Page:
Meet the expert

Meet last year’s Research Excellence Awardee - Dr Rebecca Randles

Welcome to a special edition of our regular 'Meet the Expert' series, bringing you informative interviews with Armed Forces researchers, policy makers and service providers.  In this edition, we interviewed one of the winners of the 2023 FiMT Research Centre Conference Awards, which are awarded annually at the FiMT Research Centre Conference. Read on to hear about their career so far and their award-winning work. 

mceu_78207094511709115811264.pngOur interviewee and previous award winner Dr Rebecca Randles is a Lecturer in Psychology at Arden University, and was previously a Senior Researcher at the  Westminster Centre for Research in Veterans based at the University of Chester. Rebecca received the 2023 FiMT Research Centre Conference Research Excellence Award, for her high quality and innovative work on the 'Where are all the Veterans’ project, conducted at the University of Chester

Can you tell us about your background and how you came to be involved in work relating to the Armed Forces Community?

My background is predominantly within psychology, my undergraduate degree and PhD are both within the discipline. I’ve always had an interest in health inequalities, specifically mental health, and what we can do to help those who may be disadvantaged in accessing those services whether it be through their own internalised stigma or through other psychosocial factors that may be impacting on their help-seeking behaviour. Fairly fresh out of my PhD, I was working at the University of Liverpool in widening participation and my contract was due to end, it was then that I saw a role for a Researcher in the Westminster Centre for Research in Veterans at the University of Chester. The Armed Forces Community was never a group that had been on my radar until that point, despite having grandparents who had Served, I applied for the role and became a Senior Researcher after a year and a half. Working in the Centre opened my eyes to the numerous inequalities faced by the Armed Forces Community and particularly the disadvantages faced by Veterans and their families during their transition into civilian life. This is something that I have become embedded in and want to continue researching in my current role as a Lecturer in Psychology at Arden University.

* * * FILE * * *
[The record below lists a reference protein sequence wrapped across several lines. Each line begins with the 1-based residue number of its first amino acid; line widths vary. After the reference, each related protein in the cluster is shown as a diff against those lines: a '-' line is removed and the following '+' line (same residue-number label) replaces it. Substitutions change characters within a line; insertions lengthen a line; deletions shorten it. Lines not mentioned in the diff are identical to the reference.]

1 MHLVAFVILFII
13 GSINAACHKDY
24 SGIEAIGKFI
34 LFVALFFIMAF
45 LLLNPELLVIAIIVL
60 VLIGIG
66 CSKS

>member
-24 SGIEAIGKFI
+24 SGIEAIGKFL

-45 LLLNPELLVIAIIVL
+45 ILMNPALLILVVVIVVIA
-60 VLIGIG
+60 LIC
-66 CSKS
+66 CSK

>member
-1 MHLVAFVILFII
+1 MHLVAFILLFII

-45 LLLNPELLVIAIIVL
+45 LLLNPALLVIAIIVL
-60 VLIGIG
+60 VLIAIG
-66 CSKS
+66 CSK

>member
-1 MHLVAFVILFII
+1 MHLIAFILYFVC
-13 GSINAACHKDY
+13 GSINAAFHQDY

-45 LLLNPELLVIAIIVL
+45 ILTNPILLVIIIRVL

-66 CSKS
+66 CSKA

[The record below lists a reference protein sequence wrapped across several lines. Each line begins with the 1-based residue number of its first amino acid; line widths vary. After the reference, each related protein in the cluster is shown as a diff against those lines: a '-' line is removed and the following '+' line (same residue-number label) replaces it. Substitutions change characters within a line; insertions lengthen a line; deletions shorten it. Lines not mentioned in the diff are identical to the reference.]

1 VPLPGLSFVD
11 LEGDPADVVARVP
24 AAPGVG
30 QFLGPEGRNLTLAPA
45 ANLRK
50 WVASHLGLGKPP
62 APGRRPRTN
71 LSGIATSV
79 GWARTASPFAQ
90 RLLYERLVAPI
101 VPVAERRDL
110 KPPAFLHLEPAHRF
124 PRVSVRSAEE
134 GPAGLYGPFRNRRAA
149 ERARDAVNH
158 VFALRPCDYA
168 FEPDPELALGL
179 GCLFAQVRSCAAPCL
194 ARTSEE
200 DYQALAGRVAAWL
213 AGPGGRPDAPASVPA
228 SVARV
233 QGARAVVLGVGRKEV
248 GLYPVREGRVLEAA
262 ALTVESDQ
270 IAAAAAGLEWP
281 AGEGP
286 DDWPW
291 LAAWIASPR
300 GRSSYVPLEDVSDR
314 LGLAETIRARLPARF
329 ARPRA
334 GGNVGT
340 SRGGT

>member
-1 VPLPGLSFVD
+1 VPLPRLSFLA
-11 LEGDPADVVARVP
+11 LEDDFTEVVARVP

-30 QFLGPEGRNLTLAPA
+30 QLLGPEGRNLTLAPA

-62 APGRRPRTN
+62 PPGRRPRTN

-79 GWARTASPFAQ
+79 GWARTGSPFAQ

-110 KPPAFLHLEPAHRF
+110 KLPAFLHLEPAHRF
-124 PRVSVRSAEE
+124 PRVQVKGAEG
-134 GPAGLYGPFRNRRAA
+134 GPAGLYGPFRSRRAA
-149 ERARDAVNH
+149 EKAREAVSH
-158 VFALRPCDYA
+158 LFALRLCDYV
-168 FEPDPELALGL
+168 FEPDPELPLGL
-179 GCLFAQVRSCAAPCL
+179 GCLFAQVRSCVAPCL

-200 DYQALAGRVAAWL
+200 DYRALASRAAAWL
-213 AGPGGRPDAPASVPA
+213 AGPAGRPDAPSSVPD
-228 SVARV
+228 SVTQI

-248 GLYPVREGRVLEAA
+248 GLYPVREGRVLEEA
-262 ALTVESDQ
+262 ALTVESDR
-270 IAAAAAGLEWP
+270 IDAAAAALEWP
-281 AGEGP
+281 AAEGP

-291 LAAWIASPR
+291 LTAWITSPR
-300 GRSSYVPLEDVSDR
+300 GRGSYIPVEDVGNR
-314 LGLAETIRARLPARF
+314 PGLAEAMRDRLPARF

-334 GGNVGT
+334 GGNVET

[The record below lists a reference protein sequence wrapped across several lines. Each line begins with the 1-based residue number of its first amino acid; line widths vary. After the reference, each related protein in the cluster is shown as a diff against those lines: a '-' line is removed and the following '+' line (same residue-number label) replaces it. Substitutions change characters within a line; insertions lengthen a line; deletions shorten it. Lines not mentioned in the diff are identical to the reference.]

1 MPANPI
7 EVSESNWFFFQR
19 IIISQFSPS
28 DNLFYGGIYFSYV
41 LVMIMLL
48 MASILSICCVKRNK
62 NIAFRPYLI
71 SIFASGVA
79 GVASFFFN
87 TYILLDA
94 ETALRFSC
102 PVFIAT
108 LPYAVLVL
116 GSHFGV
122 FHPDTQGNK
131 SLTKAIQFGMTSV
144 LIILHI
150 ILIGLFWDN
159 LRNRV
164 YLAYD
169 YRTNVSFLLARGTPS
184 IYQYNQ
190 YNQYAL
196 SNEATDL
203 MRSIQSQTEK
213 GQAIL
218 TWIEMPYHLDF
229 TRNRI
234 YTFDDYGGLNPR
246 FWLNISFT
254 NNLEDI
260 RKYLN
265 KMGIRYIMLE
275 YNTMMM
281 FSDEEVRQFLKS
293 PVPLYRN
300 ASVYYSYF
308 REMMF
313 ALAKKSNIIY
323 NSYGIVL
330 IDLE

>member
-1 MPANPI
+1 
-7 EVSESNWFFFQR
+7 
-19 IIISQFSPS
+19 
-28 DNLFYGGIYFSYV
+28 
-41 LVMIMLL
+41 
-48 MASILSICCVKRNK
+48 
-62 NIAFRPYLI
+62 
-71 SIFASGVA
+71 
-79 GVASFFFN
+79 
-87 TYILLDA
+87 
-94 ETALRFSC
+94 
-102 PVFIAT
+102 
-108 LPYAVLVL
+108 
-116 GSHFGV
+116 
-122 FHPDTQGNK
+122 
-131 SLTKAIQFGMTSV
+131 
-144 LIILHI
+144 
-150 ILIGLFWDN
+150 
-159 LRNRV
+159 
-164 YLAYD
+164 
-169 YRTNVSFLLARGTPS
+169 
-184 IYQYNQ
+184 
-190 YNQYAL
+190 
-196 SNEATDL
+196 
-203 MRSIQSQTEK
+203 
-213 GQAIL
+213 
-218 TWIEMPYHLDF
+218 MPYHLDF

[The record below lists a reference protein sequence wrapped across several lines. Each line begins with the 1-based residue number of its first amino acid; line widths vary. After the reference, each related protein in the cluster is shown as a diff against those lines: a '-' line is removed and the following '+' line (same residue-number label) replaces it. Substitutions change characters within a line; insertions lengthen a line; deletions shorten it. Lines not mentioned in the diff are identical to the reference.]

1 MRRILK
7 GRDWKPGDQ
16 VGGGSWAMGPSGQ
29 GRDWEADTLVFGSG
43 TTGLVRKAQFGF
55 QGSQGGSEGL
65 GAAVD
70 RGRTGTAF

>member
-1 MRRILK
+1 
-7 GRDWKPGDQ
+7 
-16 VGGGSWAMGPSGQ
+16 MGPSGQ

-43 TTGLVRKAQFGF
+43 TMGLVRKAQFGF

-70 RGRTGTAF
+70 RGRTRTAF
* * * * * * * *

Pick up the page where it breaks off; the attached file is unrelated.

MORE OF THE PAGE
You were awarded the 2023 FiMT Research Centre Conference Research Excellence award, celebrating a researcher who has produced an excellent piece of high-quality research in the last year. Could you tell us about your award-winning project, "Where Are All the Veterans"?